Mark S. Seidenberg
Donald O. Hebb Professor
Ph.D. 1980, Columbia
My research is concerned with basic questions about the nature of language and how it is acquired, used, and represented in the brain. It has two complementary parts. One part concerns reading, a particular use of language. My main interest is in how reading skill is acquired by children, and the causes of dyslexia (reading impairments). I am also commited to exploring how the science of reading can contribute to improved educational performance; as part of that effort I am studying the persistently low reading achievement of minority children, many of whom are from low-income backgrounds. In practice my reading research involves behavioral and neuroimaging studies of children and adults, and the development of computational ("neural network") models of normal and disordered performance. The second part of my research concerns spoken language, particularly how it is acquired and the mechanisms underlying comprehension. I use the same theoretical principles and methods in studying both reading and language. In both cases we want to understand how the skill is acquired and its brain bases, using computational models as the interface between the two.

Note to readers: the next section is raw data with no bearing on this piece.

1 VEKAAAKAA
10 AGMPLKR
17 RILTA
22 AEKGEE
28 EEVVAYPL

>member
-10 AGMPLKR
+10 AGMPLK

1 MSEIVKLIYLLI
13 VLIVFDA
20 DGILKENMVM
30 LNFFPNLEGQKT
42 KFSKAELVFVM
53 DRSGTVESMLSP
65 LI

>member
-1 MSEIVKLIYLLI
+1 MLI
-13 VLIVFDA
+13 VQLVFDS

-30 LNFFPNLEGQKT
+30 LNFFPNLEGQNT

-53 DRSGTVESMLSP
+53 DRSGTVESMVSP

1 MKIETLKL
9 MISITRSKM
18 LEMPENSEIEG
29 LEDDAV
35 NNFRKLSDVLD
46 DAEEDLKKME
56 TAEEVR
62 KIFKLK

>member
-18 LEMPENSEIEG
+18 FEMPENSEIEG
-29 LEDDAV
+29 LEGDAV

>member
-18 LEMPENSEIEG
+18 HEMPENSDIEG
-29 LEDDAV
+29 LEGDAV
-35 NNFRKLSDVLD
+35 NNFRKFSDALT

Haskell, T., MacDonald, M.C., & Seidenberg, M.S. (2003). Language
learning and innateness: Some implications of compounds research. Cognitive Psychology, 47, 119-163.
Seidenberg, M.S., MacDonald, M.C., & Saffran, J.R. (2003). Are there limits to statistical learning? Science, 300, 51-52.
Harm, M., & Seidenberg, M.S. (2004). Computing the meanings of words in reading: Division of labor between visual and phonological processes. Psychological Review, 111, 662-720.
Sperling, A.J., Lu, Z.-L., Manis, F., & Seidenberg, M.S. (2005). Deficits in perceptual noise exclusion in developmental dyslexia. Nature Neuroscience, 8, 862-863.
Seidenberg, M.S. (2005). Connectionist models of reading. Current
Directions in Psychological Science, 14, 238-242.
Seidenberg, M.S., & Zevin, J.D. (2006). Connectionist models in developmental cognitive neuroscience: Critical periods and the paradox of success. In Y. Munakata & M. Johnson (Eds.), Attention & Performance XXI: Processes of change in brain and cognitive
development. Oxford University Press, pp. 585-612.